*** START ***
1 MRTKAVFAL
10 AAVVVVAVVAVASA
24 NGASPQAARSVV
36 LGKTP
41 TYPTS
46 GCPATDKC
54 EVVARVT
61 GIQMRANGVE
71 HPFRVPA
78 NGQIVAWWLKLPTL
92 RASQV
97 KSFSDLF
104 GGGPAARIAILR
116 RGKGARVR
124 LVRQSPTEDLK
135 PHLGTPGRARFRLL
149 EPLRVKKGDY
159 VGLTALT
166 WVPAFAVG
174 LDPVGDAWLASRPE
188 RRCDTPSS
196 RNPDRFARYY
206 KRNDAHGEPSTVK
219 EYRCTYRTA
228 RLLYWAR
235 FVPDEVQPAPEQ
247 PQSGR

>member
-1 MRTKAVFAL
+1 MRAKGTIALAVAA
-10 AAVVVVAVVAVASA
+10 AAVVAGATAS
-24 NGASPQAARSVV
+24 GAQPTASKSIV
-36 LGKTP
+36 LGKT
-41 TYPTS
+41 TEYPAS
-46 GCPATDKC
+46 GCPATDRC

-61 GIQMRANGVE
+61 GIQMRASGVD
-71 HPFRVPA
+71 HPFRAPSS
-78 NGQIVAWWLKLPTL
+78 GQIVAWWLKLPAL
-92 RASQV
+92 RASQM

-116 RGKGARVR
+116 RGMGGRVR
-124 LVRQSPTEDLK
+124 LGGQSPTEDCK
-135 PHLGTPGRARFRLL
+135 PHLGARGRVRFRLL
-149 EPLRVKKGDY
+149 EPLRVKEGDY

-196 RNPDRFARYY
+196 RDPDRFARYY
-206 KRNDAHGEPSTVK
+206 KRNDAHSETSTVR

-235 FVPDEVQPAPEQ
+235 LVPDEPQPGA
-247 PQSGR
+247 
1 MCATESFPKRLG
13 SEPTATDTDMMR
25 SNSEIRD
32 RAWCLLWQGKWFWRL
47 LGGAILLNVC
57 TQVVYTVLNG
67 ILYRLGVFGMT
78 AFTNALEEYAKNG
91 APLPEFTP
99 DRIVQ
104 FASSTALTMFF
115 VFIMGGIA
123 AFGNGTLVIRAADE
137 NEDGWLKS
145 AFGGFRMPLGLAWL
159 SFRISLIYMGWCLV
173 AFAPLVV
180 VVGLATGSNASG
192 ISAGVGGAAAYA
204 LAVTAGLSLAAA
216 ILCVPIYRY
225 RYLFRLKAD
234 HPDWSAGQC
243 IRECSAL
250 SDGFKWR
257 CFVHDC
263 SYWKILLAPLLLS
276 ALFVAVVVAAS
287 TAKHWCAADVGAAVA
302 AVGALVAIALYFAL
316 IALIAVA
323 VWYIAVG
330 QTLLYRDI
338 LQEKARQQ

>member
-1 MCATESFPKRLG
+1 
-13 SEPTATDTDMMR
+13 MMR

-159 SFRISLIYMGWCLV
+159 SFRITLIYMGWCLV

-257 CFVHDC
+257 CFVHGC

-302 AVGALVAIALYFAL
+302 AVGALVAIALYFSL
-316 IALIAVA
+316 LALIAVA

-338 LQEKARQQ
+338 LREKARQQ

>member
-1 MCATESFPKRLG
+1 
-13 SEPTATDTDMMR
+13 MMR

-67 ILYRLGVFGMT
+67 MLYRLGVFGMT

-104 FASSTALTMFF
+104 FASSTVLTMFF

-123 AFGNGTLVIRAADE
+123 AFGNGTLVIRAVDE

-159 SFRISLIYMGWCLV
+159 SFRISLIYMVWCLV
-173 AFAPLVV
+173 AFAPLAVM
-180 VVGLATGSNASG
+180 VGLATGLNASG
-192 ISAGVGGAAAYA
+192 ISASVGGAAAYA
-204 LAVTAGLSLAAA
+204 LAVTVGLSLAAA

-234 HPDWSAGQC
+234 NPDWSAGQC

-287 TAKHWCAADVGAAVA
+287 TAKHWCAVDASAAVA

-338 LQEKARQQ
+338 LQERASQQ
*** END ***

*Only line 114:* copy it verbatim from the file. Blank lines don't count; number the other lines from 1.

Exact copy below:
>member